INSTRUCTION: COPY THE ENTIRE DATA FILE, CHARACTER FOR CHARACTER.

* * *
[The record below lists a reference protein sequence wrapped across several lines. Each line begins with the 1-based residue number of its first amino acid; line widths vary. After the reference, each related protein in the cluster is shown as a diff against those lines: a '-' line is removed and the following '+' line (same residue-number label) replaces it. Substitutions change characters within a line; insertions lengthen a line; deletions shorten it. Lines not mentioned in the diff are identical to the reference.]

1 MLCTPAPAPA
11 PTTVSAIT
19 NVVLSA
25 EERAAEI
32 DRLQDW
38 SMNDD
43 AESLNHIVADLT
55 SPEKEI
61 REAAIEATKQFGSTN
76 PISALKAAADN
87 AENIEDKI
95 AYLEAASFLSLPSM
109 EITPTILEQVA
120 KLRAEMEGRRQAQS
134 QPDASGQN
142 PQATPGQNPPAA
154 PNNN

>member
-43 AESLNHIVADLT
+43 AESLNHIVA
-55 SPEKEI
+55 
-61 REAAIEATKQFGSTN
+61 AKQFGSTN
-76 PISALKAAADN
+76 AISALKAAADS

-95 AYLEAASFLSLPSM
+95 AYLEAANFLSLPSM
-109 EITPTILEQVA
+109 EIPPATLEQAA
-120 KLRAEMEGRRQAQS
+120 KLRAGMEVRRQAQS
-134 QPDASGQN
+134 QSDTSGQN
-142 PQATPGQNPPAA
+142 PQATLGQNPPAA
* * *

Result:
[The record below lists a reference protein sequence wrapped across several lines. Each line begins with the 1-based residue number of its first amino acid; line widths vary. After the reference, each related protein in the cluster is shown as a diff against those lines: a '-' line is removed and the following '+' line (same residue-number label) replaces it. Substitutions change characters within a line; insertions lengthen a line; deletions shorten it. Lines not mentioned in the diff are identical to the reference.]

1 MLCTPAPAPA
11 PTTVSAIT
19 NVVLSA
25 EERAAEI
32 DRLQDW
38 SMNDD
43 AESLNHIVADLT
55 SPEKEI
61 REAAIEATKQFGSTN
76 PISALKAAADN
87 AENIEDKI
95 AYLEAASFLSLPSM
109 EITPTILEQVA
120 KLRAEMEGRRQAQS
134 QPDASGQN
142 PQATPGQNPPAA
154 PNNN

>member
-43 AESLNHIVADLT
+43 AESLNHIVA
-55 SPEKEI
+55 
-61 REAAIEATKQFGSTN
+61 AKQFGSTN
-76 PISALKAAADN
+76 AISALKAAADS

-95 AYLEAASFLSLPSM
+95 AYLEAANFLSLPSM
-109 EITPTILEQVA
+109 EIPPATLEQAA
-120 KLRAEMEGRRQAQS
+120 KLRAGMEVRRQAQS
-134 QPDASGQN
+134 QSDTSGQN
-142 PQATPGQNPPAA
+142 PQATLGQNPPAA